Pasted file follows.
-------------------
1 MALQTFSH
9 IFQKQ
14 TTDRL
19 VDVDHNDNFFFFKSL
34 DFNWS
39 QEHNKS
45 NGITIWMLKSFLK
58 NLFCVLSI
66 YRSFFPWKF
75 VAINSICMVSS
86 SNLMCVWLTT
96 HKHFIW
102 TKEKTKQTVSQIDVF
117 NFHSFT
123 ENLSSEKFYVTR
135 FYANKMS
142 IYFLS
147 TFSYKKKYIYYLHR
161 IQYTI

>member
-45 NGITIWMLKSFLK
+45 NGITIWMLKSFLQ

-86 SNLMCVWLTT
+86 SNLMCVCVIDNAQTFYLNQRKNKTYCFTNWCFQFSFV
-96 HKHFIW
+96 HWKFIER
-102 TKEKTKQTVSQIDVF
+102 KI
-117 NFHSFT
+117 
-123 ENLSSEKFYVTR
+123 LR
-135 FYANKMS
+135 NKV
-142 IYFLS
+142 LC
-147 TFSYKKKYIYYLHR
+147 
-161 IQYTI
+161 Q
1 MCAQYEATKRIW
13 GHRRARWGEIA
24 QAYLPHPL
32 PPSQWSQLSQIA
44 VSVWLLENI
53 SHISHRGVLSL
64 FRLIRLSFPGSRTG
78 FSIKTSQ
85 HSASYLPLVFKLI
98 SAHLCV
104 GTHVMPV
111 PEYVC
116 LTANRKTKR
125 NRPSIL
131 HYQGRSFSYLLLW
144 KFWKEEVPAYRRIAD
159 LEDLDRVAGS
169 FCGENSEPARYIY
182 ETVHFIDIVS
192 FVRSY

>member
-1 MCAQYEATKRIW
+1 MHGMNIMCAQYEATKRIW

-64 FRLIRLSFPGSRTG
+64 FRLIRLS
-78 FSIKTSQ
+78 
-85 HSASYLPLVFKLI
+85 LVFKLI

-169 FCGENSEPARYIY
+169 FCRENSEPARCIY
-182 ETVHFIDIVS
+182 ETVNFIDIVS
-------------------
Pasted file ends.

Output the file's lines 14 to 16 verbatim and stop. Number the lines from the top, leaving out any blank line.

117 NFHSFT
123 ENLSSEKFYVTR
135 FYANKMS